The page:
Chopin composed his Concerto in E minor, Op. 11 directly after the Concerto in F minor, Op. 21, completed just a few months earlier, and he presented it for the first time in Warsaw on 11 October 1830, during his farewell soirée before leaving the country forever. The hall was full and the reception enthusiastic. His genius was acknowledged. From our presentday perspective, Irena Poniatowska regards Chopin’s two piano concertos as ‘the loftiest incarnation of the style brillant’. Jean-Jacques Eigeldinger distinguishes the E minor Concerto as being more carefully wrought than the F minor, and ‘the second subjects of each exposition sing with the loftiest lyricism, which borders on ecstasy in the ardent E major of Opus 11. Here, the passagework is even more ingenious, more elaborate and more perilous than in opus 21. But Lenz’s testimony puts us on our guard: “the pianist must become a first tenor or a first soprano, but always a singer, and a singer di bravura in the passages, about which Chopin wished the pianist to strive to render them all in cantabile style”.’ Within the chorus of admiration, some voices of critics contemporary to Chopin sound quite intriguing. Antoni Woykowski (1836) numbered the E minor Concerto among Chopin’s most outstanding compositions – an opinion that he justified with an original conclusion: ‘Earlier composers can be compared to the stars – they shone at night; but can stars shine when the sun is sparkling?’ We find testimony to the concert culture of those times in a review by Friedrich August Kanne of Chopin’s fourth concert in Vienna, in June 1831: ‘its dignified style arose from the very key of E minor. The composer complemented it with his great inventiveness and expertise in the art of harmony. Its motives are marked by originality and depth, its phrases are interesting usually thanks to the beautiful bass, and its passagework is furnished with figures new to the art of piano […]. After the conclusion of the first movement, the pianist received applause and was called out. The same honour met him when he later performed the Adagio and Rondo’. Jan Kleczyński (1870) knew where the work’s originality lay: ‘the second theme, instead of being in the dominant, is made from E major, which was also an impertinence, but the use of a krakowiak and mazur for the finales to the two concertos must have shocked the old snuff-snorting Classics of the German school’. Did Kleczyński have in mind Ludwik Rellstab, an influential critic and author of historical bunkum on the subject of Chopin’s music? His review of the German edition of the Concerto (1834) begins thus: ‘On the title page […] it is printed Executé par l’Auteur dans ses Concerts à Paris. It appears as if that had to be added in order to prove that there was someone capable of going to so much futile trouble’. A few years later, however, even Rellstab changed his views…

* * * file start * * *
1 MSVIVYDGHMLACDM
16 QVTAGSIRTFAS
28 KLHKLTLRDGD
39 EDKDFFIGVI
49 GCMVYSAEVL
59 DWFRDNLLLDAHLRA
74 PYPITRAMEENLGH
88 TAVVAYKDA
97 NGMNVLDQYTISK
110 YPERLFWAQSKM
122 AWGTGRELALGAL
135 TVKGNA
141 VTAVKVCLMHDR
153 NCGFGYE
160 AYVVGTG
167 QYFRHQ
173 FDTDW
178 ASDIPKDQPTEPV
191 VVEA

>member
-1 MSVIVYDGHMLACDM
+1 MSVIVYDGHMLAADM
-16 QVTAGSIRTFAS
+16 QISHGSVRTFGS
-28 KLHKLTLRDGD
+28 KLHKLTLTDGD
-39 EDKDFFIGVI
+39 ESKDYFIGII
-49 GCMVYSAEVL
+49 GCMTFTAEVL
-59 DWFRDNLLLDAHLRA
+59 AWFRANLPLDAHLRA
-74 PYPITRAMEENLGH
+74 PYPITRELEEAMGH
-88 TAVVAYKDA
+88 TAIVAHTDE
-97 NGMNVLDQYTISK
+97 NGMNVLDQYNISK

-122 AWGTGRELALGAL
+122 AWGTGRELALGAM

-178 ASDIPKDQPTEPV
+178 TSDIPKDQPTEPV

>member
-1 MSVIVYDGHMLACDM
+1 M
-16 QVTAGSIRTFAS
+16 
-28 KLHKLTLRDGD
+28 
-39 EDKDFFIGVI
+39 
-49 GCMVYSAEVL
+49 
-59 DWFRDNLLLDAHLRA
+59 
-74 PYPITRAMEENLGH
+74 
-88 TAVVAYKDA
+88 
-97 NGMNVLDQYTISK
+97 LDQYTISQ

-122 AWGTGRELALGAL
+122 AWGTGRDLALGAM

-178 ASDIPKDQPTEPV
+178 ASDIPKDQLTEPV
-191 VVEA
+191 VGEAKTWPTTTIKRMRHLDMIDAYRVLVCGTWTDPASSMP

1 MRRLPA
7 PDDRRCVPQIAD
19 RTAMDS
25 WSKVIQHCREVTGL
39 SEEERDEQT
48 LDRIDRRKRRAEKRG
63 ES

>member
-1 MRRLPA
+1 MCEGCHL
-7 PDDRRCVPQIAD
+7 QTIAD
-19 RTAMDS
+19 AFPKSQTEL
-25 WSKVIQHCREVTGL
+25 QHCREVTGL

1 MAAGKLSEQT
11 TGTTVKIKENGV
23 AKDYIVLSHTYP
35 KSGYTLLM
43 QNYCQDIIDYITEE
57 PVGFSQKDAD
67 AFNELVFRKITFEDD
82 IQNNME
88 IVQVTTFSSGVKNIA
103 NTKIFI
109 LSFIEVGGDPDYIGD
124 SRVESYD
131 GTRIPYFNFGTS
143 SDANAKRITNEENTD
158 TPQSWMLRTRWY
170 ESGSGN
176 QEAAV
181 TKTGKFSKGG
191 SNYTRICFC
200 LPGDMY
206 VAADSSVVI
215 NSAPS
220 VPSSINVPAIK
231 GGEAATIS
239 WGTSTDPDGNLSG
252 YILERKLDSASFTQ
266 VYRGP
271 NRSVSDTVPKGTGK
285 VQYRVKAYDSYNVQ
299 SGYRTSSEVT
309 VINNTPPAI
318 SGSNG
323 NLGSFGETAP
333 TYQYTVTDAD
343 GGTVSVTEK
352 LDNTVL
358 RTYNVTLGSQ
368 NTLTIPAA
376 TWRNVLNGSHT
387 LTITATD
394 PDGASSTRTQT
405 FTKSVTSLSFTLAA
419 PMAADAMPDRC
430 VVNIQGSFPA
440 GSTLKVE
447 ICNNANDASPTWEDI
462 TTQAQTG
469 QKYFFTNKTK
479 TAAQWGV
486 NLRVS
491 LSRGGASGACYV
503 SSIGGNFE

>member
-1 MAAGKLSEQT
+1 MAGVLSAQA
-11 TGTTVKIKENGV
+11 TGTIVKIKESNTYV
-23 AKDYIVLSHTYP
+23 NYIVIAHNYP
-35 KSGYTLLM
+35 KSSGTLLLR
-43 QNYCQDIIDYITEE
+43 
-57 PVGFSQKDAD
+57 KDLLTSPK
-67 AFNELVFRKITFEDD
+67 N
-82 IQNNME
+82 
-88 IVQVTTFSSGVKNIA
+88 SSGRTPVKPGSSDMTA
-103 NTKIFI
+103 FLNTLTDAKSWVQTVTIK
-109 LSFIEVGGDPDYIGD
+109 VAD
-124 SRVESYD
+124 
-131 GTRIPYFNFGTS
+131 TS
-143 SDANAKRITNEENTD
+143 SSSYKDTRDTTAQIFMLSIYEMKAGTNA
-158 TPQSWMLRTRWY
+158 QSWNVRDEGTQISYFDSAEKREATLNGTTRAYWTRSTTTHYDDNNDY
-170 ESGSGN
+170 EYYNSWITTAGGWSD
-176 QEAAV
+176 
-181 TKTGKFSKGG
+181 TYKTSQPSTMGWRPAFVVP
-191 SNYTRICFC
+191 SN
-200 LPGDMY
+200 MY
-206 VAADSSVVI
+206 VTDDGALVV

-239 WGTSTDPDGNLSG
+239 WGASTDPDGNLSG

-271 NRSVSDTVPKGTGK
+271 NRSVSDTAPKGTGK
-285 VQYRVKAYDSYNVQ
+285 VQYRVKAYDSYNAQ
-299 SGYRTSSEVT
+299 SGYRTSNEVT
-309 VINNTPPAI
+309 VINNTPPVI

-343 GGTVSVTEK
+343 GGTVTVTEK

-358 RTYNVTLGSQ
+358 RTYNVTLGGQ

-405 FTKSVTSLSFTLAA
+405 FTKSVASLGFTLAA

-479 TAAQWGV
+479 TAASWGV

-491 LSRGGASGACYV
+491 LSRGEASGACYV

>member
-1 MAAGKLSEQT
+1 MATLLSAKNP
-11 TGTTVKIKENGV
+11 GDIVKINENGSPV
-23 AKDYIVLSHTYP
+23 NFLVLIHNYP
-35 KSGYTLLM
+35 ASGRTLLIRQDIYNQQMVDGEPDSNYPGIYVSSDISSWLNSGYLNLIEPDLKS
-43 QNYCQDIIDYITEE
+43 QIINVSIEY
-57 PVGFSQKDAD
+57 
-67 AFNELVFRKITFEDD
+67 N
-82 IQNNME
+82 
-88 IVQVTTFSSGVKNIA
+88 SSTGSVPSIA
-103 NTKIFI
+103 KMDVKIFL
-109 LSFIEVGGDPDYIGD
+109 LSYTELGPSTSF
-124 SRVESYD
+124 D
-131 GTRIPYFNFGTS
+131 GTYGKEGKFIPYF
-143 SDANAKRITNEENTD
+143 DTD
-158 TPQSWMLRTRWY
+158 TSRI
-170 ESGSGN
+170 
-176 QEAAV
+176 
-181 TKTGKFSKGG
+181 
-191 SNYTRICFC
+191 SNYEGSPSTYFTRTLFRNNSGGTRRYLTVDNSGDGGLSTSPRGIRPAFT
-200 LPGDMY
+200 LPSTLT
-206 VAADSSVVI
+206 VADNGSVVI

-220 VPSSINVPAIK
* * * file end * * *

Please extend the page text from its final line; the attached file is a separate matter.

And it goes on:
In June 2001, Krzysztof Penderecki set about writing his Concerto for piano and orchestra (originally intended as a Capriccio), which represented the realisation of an earlier project and the fulfilment of a commission for a work to mark the jubilee of Marie-Josée Kravis. But the 9/11 attacks changed everything. As the composer admitted: ‘I decided to write a darker, more serious work. I withdrew part of the material, returned to a certain point in the structure and added a chorale. It first appears around a third of the way through the work, then returns twice. The last time, towards the end of the concerto, it is played rather slowly, allegro moderato, and then all at once, after a few quick bars, the concerto ends’. On another occasion, he explained: ‘This is not a work devoted to the victims of 11 S eptember. I was in the process of writing a Capriccio for piano, but after that shock, which we all experienced, I decided not to carry on writing a Capriccio’. After the premiere, given in May 2002, in New York, by Emanuel Ax and the Philadelphia Orchestra under Wolfgang Sawallisch, Penderecki made some changes that were so crucial that the work given its public premiere in Cincinnati by Barry Douglas, with the composer conducting, should be regarded as the second, and final, version. Mieczysław Tomaszewski traces the lineage of this work’s form back to the nineteenth-century rhapsody, represented by Liszt, Brahms and Rachmaninov, and up to Bartók. Such a classification is supported by the rhapsodic changeability of the textures and expression, characteristic of a dense, dramatically complex tale. The successive phases of this onemovement composition, lasting more than thirty minutes, carry the following designations: Allegro molto sostenuto, Largo, Allegro molto, Adagio, Allegro con brio, Allegro moderato molto, Adagio, Allegretto capriccioso, Grave. Adagio, Andante con moto, Allegro sostenuto molto, Molto largamente e capriccioso, Andante maestoso, Allegro con brio. Of course, the profound link with the past allows us to find a reference to the Chopin tradition, albeit indirect. Like his great predecessors, Penderecki draws on the free, epic flow to the musical narrative, perfectly embedded in an individual style of compositional utterance, in which ballades and scherzos were once narrated in the language of Chopin. Yet the essence of this work’s sound is not the openwork sound of the piano, but the highly differentiated orchestra, into which is merged the piano – at times strongly exposed. Ever since its premiere, the Concerto has continued to arouse heated debate, which has not yet – as the composer sees it – led to it being properly assimilated and understood. It is apt, therefore, to invoke the familiar truth that an artist’s intuition is usually ahead of his time. Doubtless in this case as well…